Eugene Kaspersky, CEO and co-founder of Kaspersky Lab, has called collaboration between the UK government and the private sector to address the threat of cyber-warfare and the consequent risks posed to critical infrastructure. In a speech to UK government officials – including Adrian Leppard, Commissioner of the City of London Police, Stephen Harrison, Chief Executive of the National Fraud Authority and other peers, Kaspersky outlined the nature of today’s cyber-threats and what needs to be done in response to them. The event, held in the Churchill War Rooms, was also attended by a number of CSOs from British enterprises including HSBC, Unilever, Vodafone and Barclays. The speech highlighted the most pressing issues, as Kaspersky stated, ‘Today, sophisticated malicious programs” cyber-weapons” have the power to disable companies, cripple governments and bring whole nations to their knees by attacking critical infrastructure in sectors such as communications, finance, transportation and utilities. The consequences for human populations could, as a result, be literally catastrophic. ‘Greater investment in education from both government and industry is needed to ensure a continuous flow of talent rising up through the ranks. ‘The Cyber Security Information Sharing Partnership (CISP) and its Fusion Cell are needed for the UK, and of course the EU is moving ahead with its European Network and Information Security Agency (ENISA) and plans for establishing a network of Member States’ NIS bodies and CERTs, but that mustn’t stop individual nations taking the lead with their own measures to raise their cyber-resilience. But regulation needs to be at a global level. The CISP and ENISA need to cooperate together, data and expertise sharing can only be advantageous in the on-going fight against cyber-threats of increasing sophistication. ‘The private sector” particularly IT and security related industries, and also certain key critical industries for which IT security has long been at the top of the agenda” has a wealth of front line cyber-battle experience which state bodies will greatly benefit from having access to. This benefit should then dovetail back to the advantage of the private sector, through the added muscle of state bodies and the enhanced, overall visibility of cyber-threats provided by the private-public partnership.’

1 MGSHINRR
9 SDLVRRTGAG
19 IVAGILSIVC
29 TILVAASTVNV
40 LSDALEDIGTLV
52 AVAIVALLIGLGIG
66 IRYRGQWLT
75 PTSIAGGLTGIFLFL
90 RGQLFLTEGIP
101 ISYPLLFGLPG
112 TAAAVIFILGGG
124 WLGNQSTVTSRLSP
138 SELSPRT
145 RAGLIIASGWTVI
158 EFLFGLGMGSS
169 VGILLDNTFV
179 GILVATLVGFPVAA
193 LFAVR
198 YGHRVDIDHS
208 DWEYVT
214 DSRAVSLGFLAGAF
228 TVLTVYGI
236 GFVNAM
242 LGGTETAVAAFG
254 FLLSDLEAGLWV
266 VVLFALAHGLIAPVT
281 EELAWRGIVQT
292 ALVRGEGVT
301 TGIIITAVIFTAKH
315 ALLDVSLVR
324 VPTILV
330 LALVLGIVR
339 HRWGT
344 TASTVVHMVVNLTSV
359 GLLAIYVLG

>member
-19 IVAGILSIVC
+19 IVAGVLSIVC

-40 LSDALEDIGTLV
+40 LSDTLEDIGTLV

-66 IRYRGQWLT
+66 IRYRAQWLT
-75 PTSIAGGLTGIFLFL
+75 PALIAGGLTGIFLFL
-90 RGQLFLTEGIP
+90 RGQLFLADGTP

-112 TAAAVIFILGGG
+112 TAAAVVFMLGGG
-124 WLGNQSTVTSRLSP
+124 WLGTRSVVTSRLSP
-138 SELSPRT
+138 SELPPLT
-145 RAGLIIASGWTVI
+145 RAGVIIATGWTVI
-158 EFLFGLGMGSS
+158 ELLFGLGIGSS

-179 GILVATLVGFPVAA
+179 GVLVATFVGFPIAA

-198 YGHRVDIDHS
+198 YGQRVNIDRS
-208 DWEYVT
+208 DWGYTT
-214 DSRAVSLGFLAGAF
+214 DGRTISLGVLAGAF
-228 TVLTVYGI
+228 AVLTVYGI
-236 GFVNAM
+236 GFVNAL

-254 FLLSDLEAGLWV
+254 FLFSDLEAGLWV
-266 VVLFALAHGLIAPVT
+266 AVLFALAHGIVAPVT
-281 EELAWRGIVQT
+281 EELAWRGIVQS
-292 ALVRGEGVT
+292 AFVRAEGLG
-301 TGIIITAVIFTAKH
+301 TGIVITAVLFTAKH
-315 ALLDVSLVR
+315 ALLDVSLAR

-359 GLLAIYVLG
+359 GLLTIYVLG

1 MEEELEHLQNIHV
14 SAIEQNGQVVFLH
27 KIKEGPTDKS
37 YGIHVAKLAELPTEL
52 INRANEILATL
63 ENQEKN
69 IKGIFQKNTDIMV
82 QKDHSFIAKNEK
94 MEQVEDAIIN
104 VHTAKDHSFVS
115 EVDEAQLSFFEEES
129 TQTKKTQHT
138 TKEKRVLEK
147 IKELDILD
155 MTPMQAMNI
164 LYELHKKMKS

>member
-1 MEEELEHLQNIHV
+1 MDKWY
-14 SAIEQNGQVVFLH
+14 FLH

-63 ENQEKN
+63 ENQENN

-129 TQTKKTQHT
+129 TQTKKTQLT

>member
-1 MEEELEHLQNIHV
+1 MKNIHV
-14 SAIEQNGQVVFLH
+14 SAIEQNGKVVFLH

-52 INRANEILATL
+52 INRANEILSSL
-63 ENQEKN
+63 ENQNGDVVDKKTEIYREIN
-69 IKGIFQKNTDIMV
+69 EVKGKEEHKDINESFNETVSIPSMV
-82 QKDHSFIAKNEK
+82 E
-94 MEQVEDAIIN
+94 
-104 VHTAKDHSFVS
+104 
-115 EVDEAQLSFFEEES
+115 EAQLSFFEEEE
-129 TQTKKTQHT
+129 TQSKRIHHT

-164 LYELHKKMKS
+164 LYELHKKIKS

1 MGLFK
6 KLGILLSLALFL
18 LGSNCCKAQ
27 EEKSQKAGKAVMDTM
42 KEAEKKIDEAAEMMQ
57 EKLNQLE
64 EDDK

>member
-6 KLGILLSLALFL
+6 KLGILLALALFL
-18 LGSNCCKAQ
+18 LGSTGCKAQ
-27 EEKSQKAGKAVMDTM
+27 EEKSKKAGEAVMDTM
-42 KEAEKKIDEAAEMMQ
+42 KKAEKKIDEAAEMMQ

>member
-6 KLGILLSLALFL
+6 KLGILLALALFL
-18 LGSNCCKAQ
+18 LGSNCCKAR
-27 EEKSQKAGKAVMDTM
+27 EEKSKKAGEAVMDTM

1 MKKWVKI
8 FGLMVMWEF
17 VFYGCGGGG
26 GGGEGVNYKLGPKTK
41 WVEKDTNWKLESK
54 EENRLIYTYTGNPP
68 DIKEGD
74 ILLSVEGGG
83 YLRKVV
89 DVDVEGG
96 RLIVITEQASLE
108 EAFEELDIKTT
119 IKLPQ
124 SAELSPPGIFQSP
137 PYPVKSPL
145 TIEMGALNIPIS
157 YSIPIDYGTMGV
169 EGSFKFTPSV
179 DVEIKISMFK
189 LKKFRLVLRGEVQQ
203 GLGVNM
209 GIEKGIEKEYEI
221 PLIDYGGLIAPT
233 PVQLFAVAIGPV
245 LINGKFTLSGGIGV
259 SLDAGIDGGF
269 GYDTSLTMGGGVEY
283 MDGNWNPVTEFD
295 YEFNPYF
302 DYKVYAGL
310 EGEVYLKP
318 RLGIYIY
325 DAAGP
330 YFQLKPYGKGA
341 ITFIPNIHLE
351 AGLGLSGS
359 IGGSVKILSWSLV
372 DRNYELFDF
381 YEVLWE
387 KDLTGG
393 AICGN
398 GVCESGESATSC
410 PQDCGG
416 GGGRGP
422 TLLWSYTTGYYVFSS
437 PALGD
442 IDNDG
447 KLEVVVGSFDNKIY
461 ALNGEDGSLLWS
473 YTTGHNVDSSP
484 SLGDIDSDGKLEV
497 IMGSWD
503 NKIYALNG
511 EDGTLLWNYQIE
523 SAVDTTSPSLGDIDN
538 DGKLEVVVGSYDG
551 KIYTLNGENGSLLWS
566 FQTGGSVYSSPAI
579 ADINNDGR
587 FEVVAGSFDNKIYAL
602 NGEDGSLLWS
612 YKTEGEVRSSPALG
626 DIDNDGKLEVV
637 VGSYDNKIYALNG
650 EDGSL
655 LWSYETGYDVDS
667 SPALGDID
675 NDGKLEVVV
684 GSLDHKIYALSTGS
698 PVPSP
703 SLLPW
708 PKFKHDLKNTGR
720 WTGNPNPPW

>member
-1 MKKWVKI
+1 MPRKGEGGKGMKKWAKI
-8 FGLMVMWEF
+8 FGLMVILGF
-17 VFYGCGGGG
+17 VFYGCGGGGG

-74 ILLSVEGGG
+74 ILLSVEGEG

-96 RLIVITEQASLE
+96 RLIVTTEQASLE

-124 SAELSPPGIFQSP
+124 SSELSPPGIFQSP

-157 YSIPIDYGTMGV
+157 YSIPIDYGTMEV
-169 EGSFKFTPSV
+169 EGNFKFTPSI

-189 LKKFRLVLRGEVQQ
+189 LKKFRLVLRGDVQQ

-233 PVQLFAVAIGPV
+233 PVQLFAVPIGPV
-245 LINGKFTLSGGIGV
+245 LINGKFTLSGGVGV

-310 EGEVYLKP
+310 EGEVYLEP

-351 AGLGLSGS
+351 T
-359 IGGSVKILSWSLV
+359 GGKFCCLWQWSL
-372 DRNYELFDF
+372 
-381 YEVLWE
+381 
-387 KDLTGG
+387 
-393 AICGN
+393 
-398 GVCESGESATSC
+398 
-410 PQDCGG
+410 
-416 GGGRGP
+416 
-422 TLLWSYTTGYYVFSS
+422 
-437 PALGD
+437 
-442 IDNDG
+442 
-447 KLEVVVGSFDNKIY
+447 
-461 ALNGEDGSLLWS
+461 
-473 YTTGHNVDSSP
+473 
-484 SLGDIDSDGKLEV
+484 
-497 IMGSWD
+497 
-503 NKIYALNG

Brian Sims BA (Hons) Hon FSyI, Editor, Risk UK (Pro-Activ Publications) Beginning his career in professional journalism at The Builder Group in March 1992, Brian was appointed Editor of Security Management Today in November 2000 having spent eight years in engineering journalism across two titles: Building Services Journal and Light & Lighting. In 2005, Brian received the BSIA Chairman’s Award for Promoting The Security Industry and, a year later, the Skills for Security Special Award for an Outstanding Contribution to the Security Business Sector. In 2008, Brian was The Security Institute’s nomination for the Association of Security Consultants’ highly prestigious Imbert Prize and, in 2013, was a nominated finalist for the Institute's George van Schalkwyk Award. An Honorary Fellow of The Security Institute, Brian serves as a Judge for the BSIA’s Security Personnel of the Year Awards and the Securitas Good Customer Award. Between 2008 and 2014, Brian pioneered the use of digital media across the security sector, including webinars and Audio Shows. Brian’s actively involved in 50-plus security groups on LinkedIn and hosts the popular Risk UK Twitter site. Brian is a frequent speaker on the conference circuit. He has organised and chaired conference programmes for both IFSEC International and ASIS International and has been published in the national media. Brian was appointed Editor of Risk UK at Pro-Activ Publications in July 2014 and as Editor of The Paper (Pro-Activ Publications' dedicated business newspaper for security professionals) in September 2015. Brian was appointed Editor of Risk Xtra at Pro-Activ Publications in May 2018.